Duke evaluates new coal ash classifications issued by North Carolina

Duke Energy (NYSE: DUK) on Dec. 31 issued a cautious statement in reaction to initial ash basin classifications issued by the North Carolina Department of Environmental Quality (NCDEQ).

As part of the Coal Ash Management Act (CAMA), passed by state legislators after a major coal ash spill in early 2014 at Duke’s retired Dan River coal plant, the NCDEQ must recommend classifications for all coal ash basins throughout North Carolina to the Coal Ash Management Commission. Four sites received a high priority designation in the 2014 state law: Asheville Plant (Asheville, N.C.), Dan River Steam Station (Eden, N.C.), Riverbend Steam Station (Mount Holly, N.C.) and Sutton Plant (Wilmington, N.C.).

The recommended classifications issued by the state of Dec. 31 address the remaining 24 basins and will drive closure decisions and the schedule for each site. The CAMA includes very specific criteria that must be evaluated to determine these classifications and provides an opportunity for public input.

Said Duke: “We appreciate the work that has gone into developing these preliminary recommendations. We’re particularly interested in understanding how the state is balancing the requirements of the Coal Ash Management Act (CAMA) to ensure the environment is well protected without unnecessary cost and impact to customers and communities.  We are fully participating in this lengthy process, having provided the state with the most in-depth science and engineering studies experts have ever done around North Carolina ash basins. We want to ensure NC DEQ has the information it needs for its evaluation, so in addition to meeting our commitments under CAMA, we’ve also given regulators new and supplemental information that they recently requested.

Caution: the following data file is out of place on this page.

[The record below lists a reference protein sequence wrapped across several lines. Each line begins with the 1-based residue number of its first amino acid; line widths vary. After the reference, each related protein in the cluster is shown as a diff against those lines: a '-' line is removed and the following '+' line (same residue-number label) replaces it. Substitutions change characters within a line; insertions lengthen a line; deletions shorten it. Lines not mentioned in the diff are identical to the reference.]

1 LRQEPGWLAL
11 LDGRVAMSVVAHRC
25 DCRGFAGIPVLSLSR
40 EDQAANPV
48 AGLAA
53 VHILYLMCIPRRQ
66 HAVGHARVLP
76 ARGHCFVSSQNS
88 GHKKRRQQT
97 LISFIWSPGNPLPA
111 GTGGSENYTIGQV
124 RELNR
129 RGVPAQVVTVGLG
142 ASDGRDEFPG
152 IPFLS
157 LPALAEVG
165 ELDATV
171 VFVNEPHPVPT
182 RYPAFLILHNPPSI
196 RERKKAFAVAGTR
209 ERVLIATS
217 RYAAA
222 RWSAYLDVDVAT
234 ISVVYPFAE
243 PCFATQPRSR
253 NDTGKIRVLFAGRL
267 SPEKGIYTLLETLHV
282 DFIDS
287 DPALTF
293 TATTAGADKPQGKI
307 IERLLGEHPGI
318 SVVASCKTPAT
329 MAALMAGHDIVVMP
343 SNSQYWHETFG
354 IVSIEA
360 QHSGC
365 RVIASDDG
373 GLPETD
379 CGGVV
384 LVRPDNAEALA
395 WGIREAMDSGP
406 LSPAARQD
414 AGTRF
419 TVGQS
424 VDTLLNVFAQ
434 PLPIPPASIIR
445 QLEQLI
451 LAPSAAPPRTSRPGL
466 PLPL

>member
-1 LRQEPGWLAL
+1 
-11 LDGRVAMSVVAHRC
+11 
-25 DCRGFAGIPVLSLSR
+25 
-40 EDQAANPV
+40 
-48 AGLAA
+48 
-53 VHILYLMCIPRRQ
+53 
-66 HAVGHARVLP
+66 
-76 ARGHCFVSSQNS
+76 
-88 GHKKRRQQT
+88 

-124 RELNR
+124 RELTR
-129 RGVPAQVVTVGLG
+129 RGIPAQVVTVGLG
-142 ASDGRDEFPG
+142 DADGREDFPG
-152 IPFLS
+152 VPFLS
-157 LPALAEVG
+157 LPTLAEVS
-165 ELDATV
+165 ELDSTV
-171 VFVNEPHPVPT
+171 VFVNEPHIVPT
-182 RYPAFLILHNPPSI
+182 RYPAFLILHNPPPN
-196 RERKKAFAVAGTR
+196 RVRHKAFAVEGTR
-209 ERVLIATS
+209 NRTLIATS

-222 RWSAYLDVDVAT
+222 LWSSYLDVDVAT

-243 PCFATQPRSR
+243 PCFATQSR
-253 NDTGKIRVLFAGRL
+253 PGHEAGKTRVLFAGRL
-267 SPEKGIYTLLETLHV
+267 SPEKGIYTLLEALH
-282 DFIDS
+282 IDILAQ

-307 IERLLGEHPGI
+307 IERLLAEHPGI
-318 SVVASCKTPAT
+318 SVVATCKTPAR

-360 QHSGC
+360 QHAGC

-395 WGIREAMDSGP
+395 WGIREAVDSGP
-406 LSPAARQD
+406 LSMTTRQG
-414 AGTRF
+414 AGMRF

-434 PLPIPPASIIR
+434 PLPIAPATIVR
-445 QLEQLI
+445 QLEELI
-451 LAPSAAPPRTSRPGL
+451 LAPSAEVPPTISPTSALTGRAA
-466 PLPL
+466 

“Next, we look forward to hearing the public’s perspective. In the meantime, we’re making strong progress in closing basins in ways that protect people and the environment, comply with state and federal coal ash laws, minimize impact to communities, and manage cost.”

Here is what Duke Energy said it has done in the last few months on coal ash disposal: